The principal objective is to add computer control to an Inco GO-60 I.T.H. (CMS-CD-90) drill in order to drill holes with greater accuracy. The computer provides control of the angle of the hole by maintaining the orientation of the drill head, and optimizes the straightness of the hole by maintaining a constant force on the drill bit.
The second objective is to provide...
Publication: CIM Bulletin
Author(s): J. KELLY, R. ENGLAND
Keywords: Drill design, Computer controlled drilling, Rod handling, I.T.H. drill rig, GO-60 drill.
Issue: 903
Volume: 80
Year: 1987
Text
Summary: Analysis of gold placer data from gold placers throughout the world suggests that gold grades and volumes cannot be used to distinguish between most types of gold placers. Only the alluvial plain and fan placers are significantly different among the types of gold placers considered. Gold grades and volumes change when working gold placers go from small-volume methods to large-volume methods. The small-volume methods are either of the surface or subsurface (drift mining) type. The odds that a...
Publication: CIM Bulletin
Author(s): J.D. BLISS, G.J. ORRIS, W.D. MENZIE
Keywords: Gold placer deposits, Simulation, Gold recovery, Grade-volume models, Grade estimation.
Issue: 903
Volume: 80
Year: 1987
Text
Summary: Centrifuge modelling of earth structures is a well-proven technique for evaluating the performance of prototype structures using physical models. The applications of this technique have increased dramatically during the last decade such that even the modelling of dynamic responses in structures has been accomplished.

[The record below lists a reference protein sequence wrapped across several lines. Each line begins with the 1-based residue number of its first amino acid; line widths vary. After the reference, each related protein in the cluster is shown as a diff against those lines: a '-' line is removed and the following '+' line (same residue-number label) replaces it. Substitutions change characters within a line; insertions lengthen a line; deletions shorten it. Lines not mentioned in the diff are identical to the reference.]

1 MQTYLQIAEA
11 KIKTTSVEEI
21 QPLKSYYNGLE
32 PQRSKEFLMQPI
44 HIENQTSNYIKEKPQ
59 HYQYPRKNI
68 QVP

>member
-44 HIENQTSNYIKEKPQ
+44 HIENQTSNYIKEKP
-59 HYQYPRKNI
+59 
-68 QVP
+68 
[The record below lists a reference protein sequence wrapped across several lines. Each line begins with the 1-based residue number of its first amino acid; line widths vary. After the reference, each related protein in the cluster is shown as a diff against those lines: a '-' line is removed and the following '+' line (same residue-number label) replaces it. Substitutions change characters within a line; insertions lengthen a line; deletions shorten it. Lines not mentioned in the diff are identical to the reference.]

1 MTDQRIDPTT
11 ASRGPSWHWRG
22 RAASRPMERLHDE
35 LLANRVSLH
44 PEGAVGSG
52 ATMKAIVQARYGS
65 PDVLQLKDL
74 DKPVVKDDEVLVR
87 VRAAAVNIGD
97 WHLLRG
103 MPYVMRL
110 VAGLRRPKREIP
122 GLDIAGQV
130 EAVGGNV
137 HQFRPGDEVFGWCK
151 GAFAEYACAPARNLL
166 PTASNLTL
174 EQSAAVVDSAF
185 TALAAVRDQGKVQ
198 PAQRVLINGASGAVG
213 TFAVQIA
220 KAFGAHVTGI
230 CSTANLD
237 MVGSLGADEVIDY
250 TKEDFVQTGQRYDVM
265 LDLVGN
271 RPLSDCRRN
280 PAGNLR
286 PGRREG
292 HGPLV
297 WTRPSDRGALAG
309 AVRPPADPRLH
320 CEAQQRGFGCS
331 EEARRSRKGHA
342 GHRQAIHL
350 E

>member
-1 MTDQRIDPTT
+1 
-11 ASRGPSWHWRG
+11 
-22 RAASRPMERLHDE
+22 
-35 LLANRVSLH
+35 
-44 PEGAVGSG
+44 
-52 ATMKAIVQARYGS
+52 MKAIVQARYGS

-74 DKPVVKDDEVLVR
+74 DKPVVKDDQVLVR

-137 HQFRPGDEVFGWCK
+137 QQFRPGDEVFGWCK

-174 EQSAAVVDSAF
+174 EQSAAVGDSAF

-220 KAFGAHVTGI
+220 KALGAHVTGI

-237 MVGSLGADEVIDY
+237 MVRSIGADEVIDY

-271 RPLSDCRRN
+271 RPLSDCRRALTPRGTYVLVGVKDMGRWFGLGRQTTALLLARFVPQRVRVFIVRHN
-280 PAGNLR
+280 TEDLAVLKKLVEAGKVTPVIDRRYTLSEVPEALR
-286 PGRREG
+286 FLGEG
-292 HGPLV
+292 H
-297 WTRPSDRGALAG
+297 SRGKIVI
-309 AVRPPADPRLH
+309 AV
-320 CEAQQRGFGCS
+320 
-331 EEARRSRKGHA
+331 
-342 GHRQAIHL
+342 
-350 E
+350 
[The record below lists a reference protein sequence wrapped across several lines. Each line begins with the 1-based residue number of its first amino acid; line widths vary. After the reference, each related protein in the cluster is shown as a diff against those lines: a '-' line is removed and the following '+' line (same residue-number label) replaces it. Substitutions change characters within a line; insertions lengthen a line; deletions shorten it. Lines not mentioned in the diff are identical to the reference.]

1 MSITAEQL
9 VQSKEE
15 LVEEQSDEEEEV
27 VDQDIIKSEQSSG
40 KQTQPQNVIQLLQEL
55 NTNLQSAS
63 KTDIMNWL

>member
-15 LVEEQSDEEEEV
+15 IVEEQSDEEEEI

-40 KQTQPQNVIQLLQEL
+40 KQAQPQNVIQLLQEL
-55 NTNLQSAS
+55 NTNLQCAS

This paper presents the first model test results used to design a mine backfill. The models were tested using aim radius 30 g-tonne geotechnical centrifuge which was constructed...
Publication: CIM Bulletin
Author(s): R.J. MITCHELL, J.D. SMITH
Keywords: Rock Mechanics, Centrifuges, Modelling, Backfill design, Mine backfill, Stability, Subsidence.
Issue: 903
Volume: 80
Year: 1987
Text
Summary: For the last three decades, the application of network planning has provided a basis for a formal and general approach to the discipline of project management. For fixed activity duration, a very simple algorithm commonly known as critical path method (CPM), gives the length of time required for the total project as well as indicates the activities which are vital to the completion of a project. Project Evaluation Review Techniques (PERT) on the other hand, generalize the above approach to...
Publication: CIM Bulletin
Author(s): SUKUMAR BANDOPADHYAY, ARUNAPURAM SUNDARARAJAN
Keywords: Simulation, Longwall development, Project management, Modelling.
Issue: 903
Volume: 80
Year: 1987
Text
Summary: Surface crown pillars, acting to safely protect underground workers and operations from surface elements, are recognized, herein, as distinct from conventional deeper underground pillars. Moreover, because of the variation in mining and geological conditions that exist from mine site to mine site, each case is viewed as unique. A review of numerous case studies and existing literature indicates that there is little general information or systematic problem-solving approach associated with...
Publication: CIM Bulletin
Author(s): MARC C. BETOURNAY
Keywords: Rock mechanics, Surface crown pillars, Canadian mines, Design philosophy, Design process, Geotechnical investigations, Mining strategy, Design methods, Mining activity, Monitoring, Back analysis, Pillar recovery, Design evaluation.
Issue: 903
Volume: 80
Year: 1987
Powered by Coveo Enterprise Search